Kenway, J., Fahey, J., Epstein, D., Koh, A., McCarthy, C. & Rizvi, F. (2017) Palgrave Macmillan

Book Prize 2017

The Society is delighted to announce the following Book Prizes have been awarded for the best education books published in 2016:

1st prize (£2000)
Understanding the University: Institution, idea, possibilities
Barnett, R. (2016) Routledge

Joint 2nd prize (£1000 each)
Higher Education, Social Class and Social Mobility: The Degree Generation
Bathmaker, A-M., Ingram, N., Abrahams, J., Hoare, A., Waller, R. and Bradley, H. (2016) Palgrave Macmillan

Modernising School Governance: Corporate planning and expert handling in state education
Wilkins, A. (2016) Routledge

Awarded 2016

The Society is delighted to announce the following Book Prizes have been awarded for the best education books published in 2015:

1st prize (£2000)
Kristjánsson, K. (2015) Aristotelian Character Education.Routledge

2nd prize (£1000)
Rollock, N., Gillborn, D., Vincent, C. & Ball, S.J. (2015) The Colour of Class: The Educational Strategies of the Black Middle Classes. Routledge

Highly commended: (£500)
Miah, S. (2015) Muslims, Schooling and the Question of Self-Segregation. Palgrave Macmillan

Highly commended: (£500)
Ward, M. (2015) From Labouring to Learning: Working Class Masculinities, Education and De-Industrialisation. Palgrave Macmillan

Awarded 2015

1st prize (£2000)
Siraj, I. and Mayo, A. (2014) Social Class and Educational Inequality: The impact of parents and schools CUP

2nd prize (£1000)
Gearon, L. (2014) On Holy Ground: The Theory and Practice of Religious Education Routledge

Highly commended: (£500)
Allen, A. (2014) Benign Violence: Education in and beyond the age of reason Palgrave Macmillan

Awarded 2014

1st prize (£2000)
Furlong, J. (2013) Education – An Anatomy of the Discipline. Routledge.

2nd prize – Joint Winners (£1000 each)
Ball, S.J., Maguire, M. and Braun, A. (2013) How Schools Do Policy: Policy Enactments in Secondary Schools. Routledge.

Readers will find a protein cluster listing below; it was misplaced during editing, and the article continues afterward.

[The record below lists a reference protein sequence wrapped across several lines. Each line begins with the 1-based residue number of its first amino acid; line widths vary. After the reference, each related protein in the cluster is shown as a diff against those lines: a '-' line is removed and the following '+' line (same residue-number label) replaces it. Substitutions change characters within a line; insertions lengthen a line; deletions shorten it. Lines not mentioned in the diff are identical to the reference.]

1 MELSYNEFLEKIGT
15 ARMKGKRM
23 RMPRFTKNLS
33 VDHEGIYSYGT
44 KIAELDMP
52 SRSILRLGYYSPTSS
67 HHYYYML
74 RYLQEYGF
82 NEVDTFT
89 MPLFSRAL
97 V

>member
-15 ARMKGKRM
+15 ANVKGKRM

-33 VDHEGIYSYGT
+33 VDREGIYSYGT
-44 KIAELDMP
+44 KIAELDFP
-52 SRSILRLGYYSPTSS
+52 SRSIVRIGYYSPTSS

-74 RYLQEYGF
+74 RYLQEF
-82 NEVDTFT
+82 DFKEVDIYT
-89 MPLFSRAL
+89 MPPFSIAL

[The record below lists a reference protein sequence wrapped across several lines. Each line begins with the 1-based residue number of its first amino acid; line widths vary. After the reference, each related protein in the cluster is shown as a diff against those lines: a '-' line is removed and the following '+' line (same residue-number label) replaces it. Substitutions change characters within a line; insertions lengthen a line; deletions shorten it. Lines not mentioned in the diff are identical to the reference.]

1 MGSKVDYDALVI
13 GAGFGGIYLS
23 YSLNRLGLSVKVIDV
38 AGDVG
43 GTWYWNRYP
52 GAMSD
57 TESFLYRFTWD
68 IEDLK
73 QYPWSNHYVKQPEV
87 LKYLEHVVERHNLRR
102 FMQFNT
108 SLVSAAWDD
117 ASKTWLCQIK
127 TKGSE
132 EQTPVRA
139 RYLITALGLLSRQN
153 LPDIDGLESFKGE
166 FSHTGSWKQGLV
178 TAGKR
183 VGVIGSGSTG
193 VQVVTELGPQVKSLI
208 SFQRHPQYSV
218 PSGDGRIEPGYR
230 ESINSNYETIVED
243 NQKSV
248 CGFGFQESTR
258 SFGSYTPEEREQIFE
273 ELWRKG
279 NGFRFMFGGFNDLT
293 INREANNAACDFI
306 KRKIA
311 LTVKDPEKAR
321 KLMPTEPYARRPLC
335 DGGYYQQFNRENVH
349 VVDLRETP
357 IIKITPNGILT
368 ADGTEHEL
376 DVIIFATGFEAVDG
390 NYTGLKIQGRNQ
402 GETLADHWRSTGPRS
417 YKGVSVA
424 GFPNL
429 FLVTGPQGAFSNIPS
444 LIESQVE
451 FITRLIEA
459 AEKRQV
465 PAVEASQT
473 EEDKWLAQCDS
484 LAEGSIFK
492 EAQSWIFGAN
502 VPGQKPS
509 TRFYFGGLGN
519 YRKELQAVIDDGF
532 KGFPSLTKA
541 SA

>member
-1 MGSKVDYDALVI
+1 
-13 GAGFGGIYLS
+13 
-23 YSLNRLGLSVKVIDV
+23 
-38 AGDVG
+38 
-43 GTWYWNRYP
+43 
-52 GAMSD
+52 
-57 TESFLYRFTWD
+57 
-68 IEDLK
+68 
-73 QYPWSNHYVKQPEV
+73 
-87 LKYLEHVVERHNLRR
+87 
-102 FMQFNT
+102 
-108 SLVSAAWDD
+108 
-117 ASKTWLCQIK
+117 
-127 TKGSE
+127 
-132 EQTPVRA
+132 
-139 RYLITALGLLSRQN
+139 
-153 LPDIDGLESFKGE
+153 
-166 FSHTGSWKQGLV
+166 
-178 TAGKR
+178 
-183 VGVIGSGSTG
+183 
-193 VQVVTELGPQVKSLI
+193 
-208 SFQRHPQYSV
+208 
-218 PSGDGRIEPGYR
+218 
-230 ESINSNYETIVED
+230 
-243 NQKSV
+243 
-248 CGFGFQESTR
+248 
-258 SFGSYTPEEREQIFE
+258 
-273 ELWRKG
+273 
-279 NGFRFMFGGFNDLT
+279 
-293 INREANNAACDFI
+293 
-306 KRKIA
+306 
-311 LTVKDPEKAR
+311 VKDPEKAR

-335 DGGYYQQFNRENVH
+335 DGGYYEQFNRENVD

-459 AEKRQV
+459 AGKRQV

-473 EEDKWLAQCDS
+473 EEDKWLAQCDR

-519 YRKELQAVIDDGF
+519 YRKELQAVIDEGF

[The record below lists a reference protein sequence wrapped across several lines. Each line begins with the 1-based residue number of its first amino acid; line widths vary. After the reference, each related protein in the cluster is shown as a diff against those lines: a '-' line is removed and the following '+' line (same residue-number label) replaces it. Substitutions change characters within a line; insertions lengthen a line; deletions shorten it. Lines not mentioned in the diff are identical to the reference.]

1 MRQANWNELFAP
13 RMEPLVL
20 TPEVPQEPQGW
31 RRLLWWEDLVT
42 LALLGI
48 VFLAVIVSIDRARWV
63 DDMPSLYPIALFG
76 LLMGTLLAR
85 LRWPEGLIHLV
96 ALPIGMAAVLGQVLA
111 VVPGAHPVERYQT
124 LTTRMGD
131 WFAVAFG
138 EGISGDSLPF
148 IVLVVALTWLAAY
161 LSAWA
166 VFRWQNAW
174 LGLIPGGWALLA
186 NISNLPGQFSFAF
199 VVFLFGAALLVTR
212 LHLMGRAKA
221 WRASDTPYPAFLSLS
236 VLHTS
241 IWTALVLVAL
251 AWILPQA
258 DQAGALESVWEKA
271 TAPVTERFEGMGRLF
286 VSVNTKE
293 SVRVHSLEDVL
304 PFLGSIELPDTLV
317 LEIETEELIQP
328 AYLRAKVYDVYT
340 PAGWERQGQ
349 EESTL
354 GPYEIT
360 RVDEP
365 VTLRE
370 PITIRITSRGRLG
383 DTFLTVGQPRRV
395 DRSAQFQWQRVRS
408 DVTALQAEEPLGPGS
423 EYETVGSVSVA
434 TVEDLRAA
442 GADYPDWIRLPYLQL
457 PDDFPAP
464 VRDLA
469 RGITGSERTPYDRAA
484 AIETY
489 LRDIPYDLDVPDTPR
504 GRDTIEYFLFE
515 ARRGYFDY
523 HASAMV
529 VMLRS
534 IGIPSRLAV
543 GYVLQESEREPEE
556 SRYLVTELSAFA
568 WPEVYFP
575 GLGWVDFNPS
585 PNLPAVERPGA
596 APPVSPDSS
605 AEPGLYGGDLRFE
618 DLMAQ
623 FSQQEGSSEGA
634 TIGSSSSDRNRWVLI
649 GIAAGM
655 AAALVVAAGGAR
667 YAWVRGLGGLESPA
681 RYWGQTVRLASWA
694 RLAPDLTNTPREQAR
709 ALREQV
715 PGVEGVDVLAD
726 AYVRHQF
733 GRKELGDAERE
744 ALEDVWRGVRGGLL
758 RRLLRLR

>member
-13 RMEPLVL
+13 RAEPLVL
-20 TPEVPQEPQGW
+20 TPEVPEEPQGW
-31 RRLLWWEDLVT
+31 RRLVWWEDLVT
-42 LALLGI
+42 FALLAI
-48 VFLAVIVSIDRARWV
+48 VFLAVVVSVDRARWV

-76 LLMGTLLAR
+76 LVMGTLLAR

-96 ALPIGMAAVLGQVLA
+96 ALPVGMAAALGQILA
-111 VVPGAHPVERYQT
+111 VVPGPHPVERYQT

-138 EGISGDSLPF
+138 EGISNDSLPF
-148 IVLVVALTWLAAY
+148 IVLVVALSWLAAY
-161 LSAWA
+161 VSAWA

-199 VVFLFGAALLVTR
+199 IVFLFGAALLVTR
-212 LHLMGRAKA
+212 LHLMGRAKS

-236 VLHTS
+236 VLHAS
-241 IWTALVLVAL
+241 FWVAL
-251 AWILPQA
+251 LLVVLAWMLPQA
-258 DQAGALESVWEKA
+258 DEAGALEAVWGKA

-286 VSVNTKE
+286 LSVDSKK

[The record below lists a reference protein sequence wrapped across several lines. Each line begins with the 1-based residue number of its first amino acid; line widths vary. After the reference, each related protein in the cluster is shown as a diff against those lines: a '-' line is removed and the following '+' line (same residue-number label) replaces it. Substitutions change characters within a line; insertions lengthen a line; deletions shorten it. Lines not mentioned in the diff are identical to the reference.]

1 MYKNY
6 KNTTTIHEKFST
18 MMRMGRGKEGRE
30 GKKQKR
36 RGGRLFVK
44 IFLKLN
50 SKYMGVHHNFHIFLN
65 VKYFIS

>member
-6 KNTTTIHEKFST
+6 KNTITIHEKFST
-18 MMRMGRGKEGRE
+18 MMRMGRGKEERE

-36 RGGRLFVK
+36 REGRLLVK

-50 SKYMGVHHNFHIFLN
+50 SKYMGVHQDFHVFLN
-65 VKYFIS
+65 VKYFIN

Conroy, J. et al (2013) Does Religious Education Work? Bloomsbury.

Awarded 2013

1st Prize (£2000)
Francis, B., Skelton, C., Read, B. (2012) Identities and Practices of High Achieving Pupils. Continuum.

2nd prize (£1000)
artley, D. (2012) Education and the Culture of Consumption.Routledge.

Highly commended (£500)
Cooper, B., Glaesser, J., Gomm, R. and Hammersley, M. (2012) Challenging the Qualitative-Quantitative Divide. Continuum.
Ainscow, M., Dyson, A., Goldrick, S. and West, M. (2012) Developing Equitable Education Systems. Routledge.

Awarded 2012

1st Prize (£2000)
Radical Education and the Common School
Michael Fielding and Peter Moss have produced a powerful book that makes a case for us to think carefully about the current educational context which seems strongly influenced by markets and managerialism. A democratic person centred education for all is proposed. Stephen Ball declares the book to 'necessary … particularly now! It is human and hopeful but at the same time realistic and challenging'.

2nd prize (£1000)
The Invention of the Secondary Curriculum
John White tells with characteristic intelligence and insight the story of the development of the traditional secondary curriculum from 1550 to the present day. Distinctions are made between the knowledge and educational functions of a curriculum and there is a call for a clear identification of aims. It is vital to have this book when so much curriculum planning is so complex and contested. A radical alternative to traditional thinking is sketched.

Highly commended (£500)
Beyond the school gates
Coleen Cummings, Alan Dyson and Liz Todd explore issues about whether schools can provide new services to students, families and communities in order to overcome the effects of disadvantage. The authors thoughtfully explore ideas and issues emerging from extensive international evaluations with illustrations of case studies.

Highly commended (£500)
White middle class identities and urban schooling
Diane Reay, Gill Crozier and David James have undertaken detailed fieldwork to examine members of middle class families who deliberately choose supposedly 'ordinary' and 'low performing' secondary schools. There are fascinating discussions about their motives and the experiences that result. They authors make important comments about middle class identity and its formation.

Awarded 2011

1st prize (£2000)
Children, their World, their Education
By Robin Alexander, Michael Armstrong, Julia Flutter, Linda Hargreaves, David Harrison, Wynne Harlen, Elizabeth Hartley-Brewer, Ruth Kershner, John Macbeath, Berry Mayall, Stephanie Northen, Gillian Pugh, Colin Richards, David Utting.

2nd prize (£1000)
Education, Asylum and the 'Non-Citizen' Child.
By Halleli Pinson, Madeleine Arnot and Mano Candappa. Palgrave Macmillan

Highly commended (£ 500 each)
Improving what is learned at university.
By John Brennan, Robert Edmunds, Muir Houston, David Jary, Yann Lebeau, Michael Osborne, John T.E. Richardson. Routledge.

Equity in Education.
By Stephen Gorard and Emma Smith. Palgrave Macmilan.

Improving learning in later life.
By Alexandra Withnall. Routledge.

Back to top